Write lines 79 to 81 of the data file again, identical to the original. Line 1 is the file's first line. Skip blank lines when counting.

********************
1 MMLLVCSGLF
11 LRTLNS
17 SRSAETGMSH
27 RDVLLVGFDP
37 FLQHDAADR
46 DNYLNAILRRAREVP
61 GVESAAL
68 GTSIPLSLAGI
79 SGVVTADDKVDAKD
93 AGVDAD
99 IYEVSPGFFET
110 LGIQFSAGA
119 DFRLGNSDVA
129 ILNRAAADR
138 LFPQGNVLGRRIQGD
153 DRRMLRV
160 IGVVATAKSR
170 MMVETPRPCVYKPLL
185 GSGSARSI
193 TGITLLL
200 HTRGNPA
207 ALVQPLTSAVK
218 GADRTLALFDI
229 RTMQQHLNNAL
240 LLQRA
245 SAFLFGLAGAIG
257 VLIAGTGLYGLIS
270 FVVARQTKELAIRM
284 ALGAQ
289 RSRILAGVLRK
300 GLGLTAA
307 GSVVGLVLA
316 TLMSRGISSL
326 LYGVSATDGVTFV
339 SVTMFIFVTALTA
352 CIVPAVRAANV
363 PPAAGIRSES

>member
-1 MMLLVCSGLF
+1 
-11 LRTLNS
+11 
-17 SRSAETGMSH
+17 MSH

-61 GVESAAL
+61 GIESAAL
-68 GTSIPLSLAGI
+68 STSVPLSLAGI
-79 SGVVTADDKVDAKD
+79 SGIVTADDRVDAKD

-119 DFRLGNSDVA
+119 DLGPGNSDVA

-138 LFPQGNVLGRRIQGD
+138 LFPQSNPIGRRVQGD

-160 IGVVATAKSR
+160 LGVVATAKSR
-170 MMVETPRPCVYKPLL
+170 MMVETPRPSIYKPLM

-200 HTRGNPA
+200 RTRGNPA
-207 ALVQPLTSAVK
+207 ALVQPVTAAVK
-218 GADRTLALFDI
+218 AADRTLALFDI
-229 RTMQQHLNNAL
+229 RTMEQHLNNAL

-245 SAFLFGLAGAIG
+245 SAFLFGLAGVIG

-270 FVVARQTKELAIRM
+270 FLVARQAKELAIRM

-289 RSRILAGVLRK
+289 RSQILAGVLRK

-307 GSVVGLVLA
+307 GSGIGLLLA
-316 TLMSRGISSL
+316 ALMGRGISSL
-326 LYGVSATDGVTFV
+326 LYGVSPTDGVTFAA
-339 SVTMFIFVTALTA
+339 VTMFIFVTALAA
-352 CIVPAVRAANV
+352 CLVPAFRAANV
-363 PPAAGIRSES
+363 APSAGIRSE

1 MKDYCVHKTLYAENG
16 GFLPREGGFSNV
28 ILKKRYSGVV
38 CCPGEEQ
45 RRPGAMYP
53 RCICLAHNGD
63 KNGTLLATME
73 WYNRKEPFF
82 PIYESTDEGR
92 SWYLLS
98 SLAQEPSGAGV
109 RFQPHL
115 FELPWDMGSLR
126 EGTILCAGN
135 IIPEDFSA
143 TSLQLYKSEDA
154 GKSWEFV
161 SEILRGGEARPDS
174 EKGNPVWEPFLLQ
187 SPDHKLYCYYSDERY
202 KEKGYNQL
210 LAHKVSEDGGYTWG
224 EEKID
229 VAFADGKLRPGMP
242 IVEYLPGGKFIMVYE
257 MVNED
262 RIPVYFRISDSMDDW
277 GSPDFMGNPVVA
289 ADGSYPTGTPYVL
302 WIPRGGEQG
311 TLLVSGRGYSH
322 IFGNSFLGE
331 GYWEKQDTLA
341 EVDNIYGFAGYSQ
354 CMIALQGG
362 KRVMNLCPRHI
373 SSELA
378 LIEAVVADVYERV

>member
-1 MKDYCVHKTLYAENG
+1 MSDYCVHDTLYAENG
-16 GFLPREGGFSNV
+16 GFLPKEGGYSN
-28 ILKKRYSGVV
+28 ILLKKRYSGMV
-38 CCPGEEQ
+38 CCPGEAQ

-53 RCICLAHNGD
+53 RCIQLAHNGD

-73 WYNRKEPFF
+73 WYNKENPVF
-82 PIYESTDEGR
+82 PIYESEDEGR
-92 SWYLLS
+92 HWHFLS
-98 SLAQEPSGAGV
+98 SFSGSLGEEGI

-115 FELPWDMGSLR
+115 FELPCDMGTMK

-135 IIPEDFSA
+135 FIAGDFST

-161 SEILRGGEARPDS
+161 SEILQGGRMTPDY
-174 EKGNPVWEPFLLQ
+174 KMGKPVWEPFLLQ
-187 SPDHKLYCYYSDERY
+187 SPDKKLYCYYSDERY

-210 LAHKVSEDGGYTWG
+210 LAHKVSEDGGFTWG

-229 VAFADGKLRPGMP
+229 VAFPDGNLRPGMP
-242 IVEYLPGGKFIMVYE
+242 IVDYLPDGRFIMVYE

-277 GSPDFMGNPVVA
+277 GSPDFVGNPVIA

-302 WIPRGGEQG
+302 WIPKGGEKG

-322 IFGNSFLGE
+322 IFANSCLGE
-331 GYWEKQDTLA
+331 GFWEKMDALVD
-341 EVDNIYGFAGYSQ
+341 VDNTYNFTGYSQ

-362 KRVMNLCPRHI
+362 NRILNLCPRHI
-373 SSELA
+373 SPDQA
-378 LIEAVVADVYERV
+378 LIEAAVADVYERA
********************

-339 SVTMFIFVTALTA
+339 VTMFIFVTALAA
-352 CIVPAVRAANV